If you live in a Canadian city, chances are it's happened to you.
You're out driving on a summer day only to find yourself stuck in bumper-to-bumper traffic, delays and detours all because major roadways have been closed for a marathon or some other charity event.
These events may help bring thousands of people to a city and raise millions for various causes, but some politicians in Toronto would like to see them moved to parks or other venues.
This past weekend, the city hosted the annual Becel Heart and Stroke Ride for the Heart. The cycling fundraiser closed sections of the Don Valley Parkway and Gardiner Expressway, two of the city's main thoroughfares. More than 13, 000 people participated in the event, which raised $3.9 million.
Of course, some people complain when roads are closed for such events, and the city should look for alternatives, councillor Doug Ford told The Star on Monday.
"I'm a big supporter of these charitable organizations. They do a great job," he said. "On the other hand, you get a few phone calls from constituents that aren't too happy that the roads are blocked up. Do I agree there's always a better way of doing things? Yes."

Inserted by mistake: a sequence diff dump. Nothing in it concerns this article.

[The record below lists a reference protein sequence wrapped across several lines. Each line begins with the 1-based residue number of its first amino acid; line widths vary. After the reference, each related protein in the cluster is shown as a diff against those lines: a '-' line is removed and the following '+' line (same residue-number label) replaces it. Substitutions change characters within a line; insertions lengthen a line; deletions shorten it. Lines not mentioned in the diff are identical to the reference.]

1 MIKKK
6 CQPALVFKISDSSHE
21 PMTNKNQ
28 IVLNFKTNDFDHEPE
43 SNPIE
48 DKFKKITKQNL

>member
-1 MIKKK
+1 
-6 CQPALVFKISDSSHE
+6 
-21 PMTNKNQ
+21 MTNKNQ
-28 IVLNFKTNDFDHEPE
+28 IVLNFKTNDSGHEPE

Ford then suggested that cycling events such as the Ride for the Heart could be moved off the roads and on to the city's bike paths. He also said that events with fewer than 1, 000 participants could be moved in to parks.
Last year, during what would prove to be his successful mayoral campaign, Rob Ford (Doug's brother) also came out against holding charity events on city roadways. He said marathons could be moved to large parks in the city, because everyone who runs marathons will be keen to do lap after lap after lap of a park crammed next to other runners on narrow pathways rather than go spend their time and money someplace else.
When Rob Ford made those comments, his main rival in the mayoral race responded with scorn for the idea. "Can you imagine the mayor of Boston saying 'Gosh almighty we have to get that damn marathon off our streets, it's causing too much tourism," George Smitherman said.
Race directors and runners have also heaped scorn on the idea of moving events in to parks or other venues. But drivers probably feel a lot differently.
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